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Scary stuff

Ted Nield reads some sensational rag while working in the BA Press Centre. (Photo: Steve Connor, The Independent)

What chance the European Water Directive against “Volcano doom” in the media? Absolutely none. We'd much rather be scared than bored...

As Media Monitor blearily boarded the 0705 flight from Heathrow to Hanover on September 10, he accepted the offer of a free copy of the Daily Express. It was easier than refusing, but for the past three days he had been working in the British Association Festival of Science Press Centre (picture, by Steve Connor), and was interested to see which stories from the day before had made it aboard Mr Desmond’s flagship.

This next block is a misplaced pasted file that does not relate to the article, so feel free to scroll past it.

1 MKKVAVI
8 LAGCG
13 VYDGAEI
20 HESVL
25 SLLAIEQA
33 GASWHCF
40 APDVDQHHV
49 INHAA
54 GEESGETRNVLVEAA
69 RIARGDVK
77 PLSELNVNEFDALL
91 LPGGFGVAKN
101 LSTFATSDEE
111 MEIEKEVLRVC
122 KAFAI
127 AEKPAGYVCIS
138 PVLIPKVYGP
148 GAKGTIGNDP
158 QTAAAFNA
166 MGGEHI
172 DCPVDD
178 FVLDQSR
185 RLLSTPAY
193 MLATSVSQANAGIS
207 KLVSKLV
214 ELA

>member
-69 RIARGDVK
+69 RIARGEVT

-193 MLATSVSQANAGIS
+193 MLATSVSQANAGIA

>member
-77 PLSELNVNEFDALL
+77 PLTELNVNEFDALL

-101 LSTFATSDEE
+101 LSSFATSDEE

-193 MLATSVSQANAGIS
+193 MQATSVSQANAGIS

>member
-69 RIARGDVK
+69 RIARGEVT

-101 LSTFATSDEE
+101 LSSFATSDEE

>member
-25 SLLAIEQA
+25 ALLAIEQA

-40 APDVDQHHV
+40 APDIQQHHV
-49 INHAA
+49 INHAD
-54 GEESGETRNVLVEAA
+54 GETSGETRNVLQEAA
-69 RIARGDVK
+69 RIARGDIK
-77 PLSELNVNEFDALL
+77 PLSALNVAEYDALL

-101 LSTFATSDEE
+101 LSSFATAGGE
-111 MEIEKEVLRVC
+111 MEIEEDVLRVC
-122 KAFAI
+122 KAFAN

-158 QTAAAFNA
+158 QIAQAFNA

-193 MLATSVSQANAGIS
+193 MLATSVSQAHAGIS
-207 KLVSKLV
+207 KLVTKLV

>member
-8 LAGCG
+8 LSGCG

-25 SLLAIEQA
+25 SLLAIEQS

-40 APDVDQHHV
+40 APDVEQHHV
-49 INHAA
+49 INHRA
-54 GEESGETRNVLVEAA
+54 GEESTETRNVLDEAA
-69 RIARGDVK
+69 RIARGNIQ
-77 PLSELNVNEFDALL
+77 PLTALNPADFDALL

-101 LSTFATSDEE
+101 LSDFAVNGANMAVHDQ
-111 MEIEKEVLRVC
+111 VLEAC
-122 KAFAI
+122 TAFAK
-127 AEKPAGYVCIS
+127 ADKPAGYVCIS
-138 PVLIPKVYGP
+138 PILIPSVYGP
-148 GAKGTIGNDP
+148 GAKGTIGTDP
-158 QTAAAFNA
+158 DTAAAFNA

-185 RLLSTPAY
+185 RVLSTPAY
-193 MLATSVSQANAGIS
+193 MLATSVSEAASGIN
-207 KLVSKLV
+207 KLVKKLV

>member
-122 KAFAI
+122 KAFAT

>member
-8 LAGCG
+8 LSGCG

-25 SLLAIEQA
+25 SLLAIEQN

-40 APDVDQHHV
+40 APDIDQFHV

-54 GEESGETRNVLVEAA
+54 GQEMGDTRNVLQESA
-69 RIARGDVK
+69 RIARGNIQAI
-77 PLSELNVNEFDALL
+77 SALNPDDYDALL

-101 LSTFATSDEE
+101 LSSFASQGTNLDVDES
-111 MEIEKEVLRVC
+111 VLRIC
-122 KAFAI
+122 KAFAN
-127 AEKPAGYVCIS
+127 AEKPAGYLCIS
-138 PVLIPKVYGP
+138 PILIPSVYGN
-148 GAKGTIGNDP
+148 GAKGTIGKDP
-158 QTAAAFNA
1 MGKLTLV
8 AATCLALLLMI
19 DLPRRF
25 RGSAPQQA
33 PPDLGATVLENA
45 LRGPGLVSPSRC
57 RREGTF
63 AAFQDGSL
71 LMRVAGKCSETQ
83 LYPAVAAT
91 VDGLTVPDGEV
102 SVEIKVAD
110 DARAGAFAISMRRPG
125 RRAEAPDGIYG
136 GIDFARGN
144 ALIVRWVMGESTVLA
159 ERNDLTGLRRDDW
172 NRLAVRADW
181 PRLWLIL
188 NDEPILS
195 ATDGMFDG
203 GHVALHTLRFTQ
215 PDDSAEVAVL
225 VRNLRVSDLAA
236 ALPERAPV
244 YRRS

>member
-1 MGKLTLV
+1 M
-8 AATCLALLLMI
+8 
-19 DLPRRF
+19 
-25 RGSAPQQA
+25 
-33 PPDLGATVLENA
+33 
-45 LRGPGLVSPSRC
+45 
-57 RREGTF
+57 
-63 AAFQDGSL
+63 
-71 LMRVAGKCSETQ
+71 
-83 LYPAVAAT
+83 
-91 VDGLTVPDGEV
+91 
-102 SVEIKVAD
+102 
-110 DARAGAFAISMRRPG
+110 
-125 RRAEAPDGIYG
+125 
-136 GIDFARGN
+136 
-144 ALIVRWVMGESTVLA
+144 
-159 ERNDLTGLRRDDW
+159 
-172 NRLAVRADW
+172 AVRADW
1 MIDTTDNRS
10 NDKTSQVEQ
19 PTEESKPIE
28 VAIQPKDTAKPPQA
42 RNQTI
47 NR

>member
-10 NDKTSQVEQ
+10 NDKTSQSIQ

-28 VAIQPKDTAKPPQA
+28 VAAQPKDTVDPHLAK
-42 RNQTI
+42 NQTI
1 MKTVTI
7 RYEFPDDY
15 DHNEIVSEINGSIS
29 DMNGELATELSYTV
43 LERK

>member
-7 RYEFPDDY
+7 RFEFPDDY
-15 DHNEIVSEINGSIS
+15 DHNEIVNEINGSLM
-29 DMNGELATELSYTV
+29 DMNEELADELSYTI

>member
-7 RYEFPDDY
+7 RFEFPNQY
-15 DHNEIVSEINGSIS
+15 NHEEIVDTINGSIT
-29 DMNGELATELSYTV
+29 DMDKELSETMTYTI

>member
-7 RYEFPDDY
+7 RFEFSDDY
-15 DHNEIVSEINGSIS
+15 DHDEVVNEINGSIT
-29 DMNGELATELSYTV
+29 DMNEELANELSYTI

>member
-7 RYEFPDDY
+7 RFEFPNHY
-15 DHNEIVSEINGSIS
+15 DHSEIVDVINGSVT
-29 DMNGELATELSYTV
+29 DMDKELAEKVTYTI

If all you know of BA meetings comes from their media coverage, then you can be forgiven for not knowing that every Festival of Science has a different theme. These themes tend to reflect whatever drowsy, end-of-season bees are buzzing through the Presidential millinery that year, and this year, the Festival buzzword was “sustainability”. But it was business as usual in the Media Centre, which picked up on such things as proving that a duck’s quack can create an echo; a possible vaccine against nicotine addiction, and the amazing revelation that “most people” cannot tell a girl’s choir from a boys’ one.